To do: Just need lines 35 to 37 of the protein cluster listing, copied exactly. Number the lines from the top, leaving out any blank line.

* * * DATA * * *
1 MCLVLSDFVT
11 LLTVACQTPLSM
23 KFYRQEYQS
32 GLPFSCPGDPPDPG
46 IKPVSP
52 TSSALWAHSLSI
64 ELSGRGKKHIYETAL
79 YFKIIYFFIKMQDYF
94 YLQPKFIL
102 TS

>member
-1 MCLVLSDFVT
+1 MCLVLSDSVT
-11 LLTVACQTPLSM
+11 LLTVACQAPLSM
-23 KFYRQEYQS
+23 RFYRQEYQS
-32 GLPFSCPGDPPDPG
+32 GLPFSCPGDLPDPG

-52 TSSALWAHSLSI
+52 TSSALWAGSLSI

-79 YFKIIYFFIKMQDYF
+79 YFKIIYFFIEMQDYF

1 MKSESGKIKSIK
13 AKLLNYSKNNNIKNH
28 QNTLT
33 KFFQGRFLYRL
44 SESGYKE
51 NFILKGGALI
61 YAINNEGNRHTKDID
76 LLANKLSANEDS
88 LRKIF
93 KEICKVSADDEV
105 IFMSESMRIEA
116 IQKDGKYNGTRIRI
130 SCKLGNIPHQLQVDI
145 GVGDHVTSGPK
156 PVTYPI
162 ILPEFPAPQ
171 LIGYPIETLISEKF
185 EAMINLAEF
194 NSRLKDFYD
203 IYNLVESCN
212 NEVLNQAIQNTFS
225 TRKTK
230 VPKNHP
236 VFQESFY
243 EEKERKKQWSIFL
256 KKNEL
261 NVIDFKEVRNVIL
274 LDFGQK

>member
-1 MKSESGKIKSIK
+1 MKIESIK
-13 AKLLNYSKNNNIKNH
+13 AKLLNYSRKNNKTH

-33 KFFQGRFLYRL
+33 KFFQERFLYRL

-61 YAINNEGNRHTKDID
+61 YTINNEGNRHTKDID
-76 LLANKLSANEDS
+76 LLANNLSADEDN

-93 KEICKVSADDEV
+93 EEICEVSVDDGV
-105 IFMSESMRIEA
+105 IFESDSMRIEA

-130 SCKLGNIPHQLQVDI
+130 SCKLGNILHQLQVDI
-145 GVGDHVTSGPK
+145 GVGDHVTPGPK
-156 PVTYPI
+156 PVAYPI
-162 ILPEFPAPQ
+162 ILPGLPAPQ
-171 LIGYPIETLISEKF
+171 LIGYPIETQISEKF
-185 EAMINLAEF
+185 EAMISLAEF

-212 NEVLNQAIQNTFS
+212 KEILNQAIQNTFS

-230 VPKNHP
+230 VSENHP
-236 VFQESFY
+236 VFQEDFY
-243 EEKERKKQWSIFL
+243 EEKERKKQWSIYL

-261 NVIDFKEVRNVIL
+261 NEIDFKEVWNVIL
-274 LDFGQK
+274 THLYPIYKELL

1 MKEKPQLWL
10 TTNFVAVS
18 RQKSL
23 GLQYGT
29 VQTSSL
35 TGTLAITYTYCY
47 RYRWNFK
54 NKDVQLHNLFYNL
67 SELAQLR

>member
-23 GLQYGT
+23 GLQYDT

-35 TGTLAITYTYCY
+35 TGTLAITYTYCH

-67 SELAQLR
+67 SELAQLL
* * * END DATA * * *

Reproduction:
116 IQKDGKYNGTRIRI
130 SCKLGNIPHQLQVDI
145 GVGDHVTSGPK